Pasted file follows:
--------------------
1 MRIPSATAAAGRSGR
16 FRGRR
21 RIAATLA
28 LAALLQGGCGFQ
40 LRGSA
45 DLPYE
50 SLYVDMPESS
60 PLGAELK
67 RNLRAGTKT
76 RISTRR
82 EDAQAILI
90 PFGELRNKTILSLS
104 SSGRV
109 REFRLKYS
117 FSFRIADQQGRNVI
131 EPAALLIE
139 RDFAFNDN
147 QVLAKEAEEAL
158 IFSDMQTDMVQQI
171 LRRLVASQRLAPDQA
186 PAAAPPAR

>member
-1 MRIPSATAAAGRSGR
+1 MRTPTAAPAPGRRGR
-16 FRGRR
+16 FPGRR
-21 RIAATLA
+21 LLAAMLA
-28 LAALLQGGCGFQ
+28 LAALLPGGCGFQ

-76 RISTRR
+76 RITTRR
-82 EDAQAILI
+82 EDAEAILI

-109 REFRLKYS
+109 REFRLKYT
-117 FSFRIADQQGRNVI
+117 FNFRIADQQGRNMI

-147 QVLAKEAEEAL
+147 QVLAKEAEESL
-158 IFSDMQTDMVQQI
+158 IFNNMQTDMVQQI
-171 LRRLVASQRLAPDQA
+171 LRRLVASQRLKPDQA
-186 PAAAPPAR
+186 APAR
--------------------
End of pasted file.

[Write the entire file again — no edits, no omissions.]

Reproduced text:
1 MRIPSATAAAGRSGR
16 FRGRR
21 RIAATLA
28 LAALLQGGCGFQ
40 LRGSA
45 DLPYE
50 SLYVDMPESS
60 PLGAELK
67 RNLRAGTKT
76 RISTRR
82 EDAQAILI
90 PFGELRNKTILSLS
104 SSGRV
109 REFRLKYS
117 FSFRIADQQGRNVI
131 EPAALLIE
139 RDFAFNDN
147 QVLAKEAEEAL
158 IFSDMQTDMVQQI
171 LRRLVASQRLAPDQA
186 PAAAPPAR

>member
-1 MRIPSATAAAGRSGR
+1 MRTPTAAPAPGRRGR
-16 FRGRR
+16 FPGRR
-21 RIAATLA
+21 LLAAMLA
-28 LAALLQGGCGFQ
+28 LAALLPGGCGFQ

-76 RISTRR
+76 RITTRR
-82 EDAQAILI
+82 EDAEAILI

-109 REFRLKYS
+109 REFRLKYT
-117 FSFRIADQQGRNVI
+117 FNFRIADQQGRNMI

-147 QVLAKEAEEAL
+147 QVLAKEAEESL
-158 IFSDMQTDMVQQI
+158 IFNNMQTDMVQQI
-171 LRRLVASQRLAPDQA
+171 LRRLVASQRLKPDQA
-186 PAAAPPAR
+186 APAR